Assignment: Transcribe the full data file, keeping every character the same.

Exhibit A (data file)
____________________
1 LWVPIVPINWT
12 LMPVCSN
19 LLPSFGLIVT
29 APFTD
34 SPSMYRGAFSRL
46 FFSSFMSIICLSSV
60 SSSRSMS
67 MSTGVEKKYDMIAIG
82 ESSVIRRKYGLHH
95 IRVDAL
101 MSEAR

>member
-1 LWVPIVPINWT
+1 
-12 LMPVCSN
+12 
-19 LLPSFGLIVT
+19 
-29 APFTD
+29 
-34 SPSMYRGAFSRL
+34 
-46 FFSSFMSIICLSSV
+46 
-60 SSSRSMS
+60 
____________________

1 LWVPIVPINWT
12 LMPVCSN
19 LLPSFGLIVT
29 APFTD
34 SPSMYRGAFSRL
46 FFSSFMSIICLSSV
60 SSSRSMS
67 MSTGVEKKYDMIAIG
82 ESSVIRRKYGLHH
95 IRVDAL
101 MSEAR

>member
-1 LWVPIVPINWT
+1 
-12 LMPVCSN
+12 
-19 LLPSFGLIVT
+19 
-29 APFTD
+29 
-34 SPSMYRGAFSRL
+34 
-46 FFSSFMSIICLSSV
+46 
-60 SSSRSMS
+60 